§ Zainab Akhtar reviewed Jillian Tamaki’s Boundless for Paste:
At its core, Jillian Tamaki’s Boundless is a series of short stories examining concepts of connection—the ever-constant search for purpose. What makes the book feel simultaneously so contemporary and yet time-capsule specific is the pervasive lens through which this theme is explored: a chronicling of modern interactions with technology and culture, often with a focus on how the former has impacted the latter. In the age of tech, connection comes from consuming; relationships with culture define relationships with people, and define the individual self.
You know, I believe Tamaki has also dipped into the secret vein of comics gold.
§ Also, Paste gives us a list of 5 Fascinating Documentaries on Cartoonists and Cartooning and the stills from almost everyone involves a person sitting at a drawing board. This is a pretty boring life, folks. I do agree, Crumb is the devastating gold standard, even if you don’t like his politics.
§ Sarah Horrocks looks back at RanXerox, a still powerful Italian comic of the 80s:
Part of the thing with Ranx is a lot of the stuff that you see that should be shocking, is so camped in the extreme world it inhabits. So you largely just accept it. The shock here lays back off the beat and you kind of just absorb it. The transgressions in Ranx are like “hey wouldn’t it look cool if these 13 year old girls shot up, wore interesting clothes, fucked who they wanted to fuck, and beat up whoever they could?” And then at the center of this is this nihilistic murder machine Ranx who kills and mutilates with such ease and abandon, that the weight of the sex and violence can only be comic.
§ I’ll be at Boston Comic Con this Saturday, wandering around. It’s the first year for the show under Informa, and if nothing else, they – or someone associated with the show – got the local CBS station’s website to host a series of videos called The Secret Worlds of Boston Comic Con that were sponsored by New England Chevy Dealers. Slick. (That link also via Tucker.)
§ Here’s an article from a while ago by Deb Aoki about how now MANGA publishers are choosing Anime Expo over San Diego:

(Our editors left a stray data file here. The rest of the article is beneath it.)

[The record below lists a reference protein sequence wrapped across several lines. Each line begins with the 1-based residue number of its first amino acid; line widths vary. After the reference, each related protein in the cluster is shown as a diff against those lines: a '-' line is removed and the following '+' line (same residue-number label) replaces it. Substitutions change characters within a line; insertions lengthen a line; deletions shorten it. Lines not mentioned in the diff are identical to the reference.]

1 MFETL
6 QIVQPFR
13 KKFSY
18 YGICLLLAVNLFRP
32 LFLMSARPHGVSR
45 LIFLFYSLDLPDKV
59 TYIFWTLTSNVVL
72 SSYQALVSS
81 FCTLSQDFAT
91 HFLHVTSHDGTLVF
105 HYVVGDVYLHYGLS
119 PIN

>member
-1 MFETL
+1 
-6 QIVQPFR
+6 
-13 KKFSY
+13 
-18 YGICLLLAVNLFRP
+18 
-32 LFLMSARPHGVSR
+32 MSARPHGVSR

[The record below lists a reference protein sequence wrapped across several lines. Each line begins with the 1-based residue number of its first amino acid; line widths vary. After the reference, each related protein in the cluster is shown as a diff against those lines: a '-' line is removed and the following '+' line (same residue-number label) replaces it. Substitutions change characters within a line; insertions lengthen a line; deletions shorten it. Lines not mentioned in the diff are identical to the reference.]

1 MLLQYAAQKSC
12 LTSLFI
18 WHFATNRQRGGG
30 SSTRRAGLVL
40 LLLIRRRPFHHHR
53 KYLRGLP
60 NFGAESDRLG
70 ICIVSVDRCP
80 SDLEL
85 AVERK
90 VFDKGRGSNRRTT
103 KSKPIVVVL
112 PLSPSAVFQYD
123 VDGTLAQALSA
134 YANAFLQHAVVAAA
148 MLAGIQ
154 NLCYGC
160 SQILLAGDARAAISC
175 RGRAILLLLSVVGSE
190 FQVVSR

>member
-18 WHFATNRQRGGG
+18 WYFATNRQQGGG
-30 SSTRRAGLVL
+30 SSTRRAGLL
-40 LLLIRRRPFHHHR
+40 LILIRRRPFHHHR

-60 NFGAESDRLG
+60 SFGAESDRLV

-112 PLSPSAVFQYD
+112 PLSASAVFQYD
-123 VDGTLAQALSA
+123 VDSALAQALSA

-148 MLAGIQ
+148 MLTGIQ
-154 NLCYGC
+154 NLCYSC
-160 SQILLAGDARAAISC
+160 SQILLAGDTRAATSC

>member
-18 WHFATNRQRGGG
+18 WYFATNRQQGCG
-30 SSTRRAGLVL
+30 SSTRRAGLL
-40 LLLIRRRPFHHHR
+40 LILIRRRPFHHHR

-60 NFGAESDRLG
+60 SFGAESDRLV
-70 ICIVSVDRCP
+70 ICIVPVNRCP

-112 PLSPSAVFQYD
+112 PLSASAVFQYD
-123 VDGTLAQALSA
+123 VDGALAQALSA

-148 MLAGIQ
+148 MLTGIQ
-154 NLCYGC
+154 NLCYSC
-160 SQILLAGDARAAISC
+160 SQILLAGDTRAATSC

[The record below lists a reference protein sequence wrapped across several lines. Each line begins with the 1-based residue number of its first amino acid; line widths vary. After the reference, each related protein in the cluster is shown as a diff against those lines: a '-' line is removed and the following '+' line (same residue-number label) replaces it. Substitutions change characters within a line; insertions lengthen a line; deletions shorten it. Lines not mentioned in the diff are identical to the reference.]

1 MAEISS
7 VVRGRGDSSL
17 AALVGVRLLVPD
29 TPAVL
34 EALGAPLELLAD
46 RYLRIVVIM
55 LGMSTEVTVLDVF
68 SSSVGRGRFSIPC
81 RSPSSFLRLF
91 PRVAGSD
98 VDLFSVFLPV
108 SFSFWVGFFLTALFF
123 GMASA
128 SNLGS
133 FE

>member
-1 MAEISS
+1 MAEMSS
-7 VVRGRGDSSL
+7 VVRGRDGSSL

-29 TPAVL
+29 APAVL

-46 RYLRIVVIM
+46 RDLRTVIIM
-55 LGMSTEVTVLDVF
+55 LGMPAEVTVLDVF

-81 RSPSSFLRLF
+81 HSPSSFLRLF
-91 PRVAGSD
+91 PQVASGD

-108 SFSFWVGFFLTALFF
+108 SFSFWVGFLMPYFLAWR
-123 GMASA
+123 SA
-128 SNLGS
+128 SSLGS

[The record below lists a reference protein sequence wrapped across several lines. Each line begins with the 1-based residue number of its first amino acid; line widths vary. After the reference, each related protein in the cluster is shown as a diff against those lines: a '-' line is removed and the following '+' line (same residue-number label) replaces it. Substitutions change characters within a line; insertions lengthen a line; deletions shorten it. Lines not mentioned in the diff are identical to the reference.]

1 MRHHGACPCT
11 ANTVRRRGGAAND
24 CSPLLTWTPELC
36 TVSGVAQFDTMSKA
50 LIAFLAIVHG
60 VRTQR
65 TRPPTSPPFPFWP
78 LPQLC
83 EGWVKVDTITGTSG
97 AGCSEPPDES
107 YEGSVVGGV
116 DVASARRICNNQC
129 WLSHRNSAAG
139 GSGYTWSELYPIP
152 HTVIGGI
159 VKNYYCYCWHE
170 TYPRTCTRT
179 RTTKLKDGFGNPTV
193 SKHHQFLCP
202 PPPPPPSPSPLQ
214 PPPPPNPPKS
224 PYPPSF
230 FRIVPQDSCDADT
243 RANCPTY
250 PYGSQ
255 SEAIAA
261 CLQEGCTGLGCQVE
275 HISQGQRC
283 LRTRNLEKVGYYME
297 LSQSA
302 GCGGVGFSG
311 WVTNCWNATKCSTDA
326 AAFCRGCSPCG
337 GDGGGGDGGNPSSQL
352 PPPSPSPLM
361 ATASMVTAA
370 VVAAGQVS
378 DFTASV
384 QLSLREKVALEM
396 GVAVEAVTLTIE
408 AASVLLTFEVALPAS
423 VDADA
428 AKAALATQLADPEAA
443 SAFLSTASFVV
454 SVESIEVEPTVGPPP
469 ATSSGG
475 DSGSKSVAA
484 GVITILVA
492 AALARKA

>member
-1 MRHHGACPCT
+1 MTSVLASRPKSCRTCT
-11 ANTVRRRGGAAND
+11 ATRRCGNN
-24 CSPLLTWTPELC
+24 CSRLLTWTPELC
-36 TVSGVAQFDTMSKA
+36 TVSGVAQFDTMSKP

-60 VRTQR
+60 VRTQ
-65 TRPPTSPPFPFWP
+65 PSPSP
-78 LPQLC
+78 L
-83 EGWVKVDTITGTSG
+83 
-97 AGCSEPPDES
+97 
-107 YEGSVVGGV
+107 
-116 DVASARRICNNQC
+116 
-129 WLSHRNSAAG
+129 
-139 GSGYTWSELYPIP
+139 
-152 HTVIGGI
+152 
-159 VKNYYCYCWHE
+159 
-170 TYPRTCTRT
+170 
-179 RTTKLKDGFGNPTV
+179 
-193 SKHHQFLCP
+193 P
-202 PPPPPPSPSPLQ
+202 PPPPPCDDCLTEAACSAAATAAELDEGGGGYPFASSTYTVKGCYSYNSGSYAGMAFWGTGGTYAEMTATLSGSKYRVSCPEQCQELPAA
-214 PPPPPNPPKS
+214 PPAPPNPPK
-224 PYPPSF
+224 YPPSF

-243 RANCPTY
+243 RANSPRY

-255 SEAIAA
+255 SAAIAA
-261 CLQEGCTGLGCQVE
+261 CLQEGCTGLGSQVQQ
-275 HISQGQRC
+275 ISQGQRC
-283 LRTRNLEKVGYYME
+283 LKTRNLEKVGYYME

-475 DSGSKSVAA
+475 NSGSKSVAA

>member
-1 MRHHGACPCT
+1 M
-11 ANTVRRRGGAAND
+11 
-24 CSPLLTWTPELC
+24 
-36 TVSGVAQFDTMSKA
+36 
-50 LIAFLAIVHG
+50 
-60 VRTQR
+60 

But while many manga publishers had large, flashy booths in the Los Angeles Convention Center exhibit hall, several companies (with the exception of Viz Media and Dark Horse) had a much smaller presence in SDCC, including Yen Press, which opted out of having a Comic-Con booth after many years of exhibiting. Several publishers, including Digital Manga, Fakku, TokyoPop, NetComics, webtoons publisher Lezhin and ebook site BookWalker only exhibited at Anime Expo. “For a lot of us, Anime Expo was two weeks before San Diego Comic-Con, and it’s rapidly becoming almost as big as Comic-Con,” said JuYoun Lee, deputy publisher and editor-in-chief of Yen Press. “Anime Expo has more of a focus on manga than Comic-Con, so that’s why we made most of our new title announcements and promotions there.” “It also costs us less to attend Anime Expo, and less for fans to attend that show too” said Erik Ko, chief of operations at Udon Entertainment. “It’s a totally different vibe.”
I love San Diego, even if i never wrote a con report, but its place as an actual “publishing news” show needs some boosting.
§ Oh boy its! 5 Graphic Novels Perfect for Newcomers to the Genre – and not the five you’re thinking!
§ When you see a story called “A haunted village, a horrid curse: A graphic novel set in rural TN for those seeking a scare,” you think “Yeah, Tennessee is scary” but SWERVE, TN stands for Tamil Nadu in India!
Yali Dream Creations’ upcoming publication The Village is a “social horror” set in rural Tamil Nadu. When Asvin Srivatsangam, founder of YDC, and Shamik Dasgupta, who wrote The Village, began brainstorming for the comic, they hit upon two disconnected but disastrous events in India in the last few decades- the Bhopal gas leak of 1982 and the 2004 Tsunami.
§ Karl Urban is in “talks” to be in Judge Dredd again, this time as a TV show. Karl Urban is ALWAYS in “talks” to play Judge Dredd again.
Don’t get too excited just yet though, Dredd fans – Urban is quick to clarify that it’s just talks, and his return to being the Law is dependant on if he feels the new show is going to do Dredd justice. According to Kingsley, doing the property due dilligence again is a priority for everyone involved in Mega-City One, as evident by the reported two-year wait for the series’ debut.
§ Finally, congrats to sometime Beat contributor Elana Levin, who has joined Netroots Nation.
Heidi MacDonald is the founder and editor in chief of The Beat. In the past, she worked for Disney, DC Comics, Fox and Publishers Weekly. She can be heard regularly on the More To Come Podcast. She likes coffee, cats and noble struggle.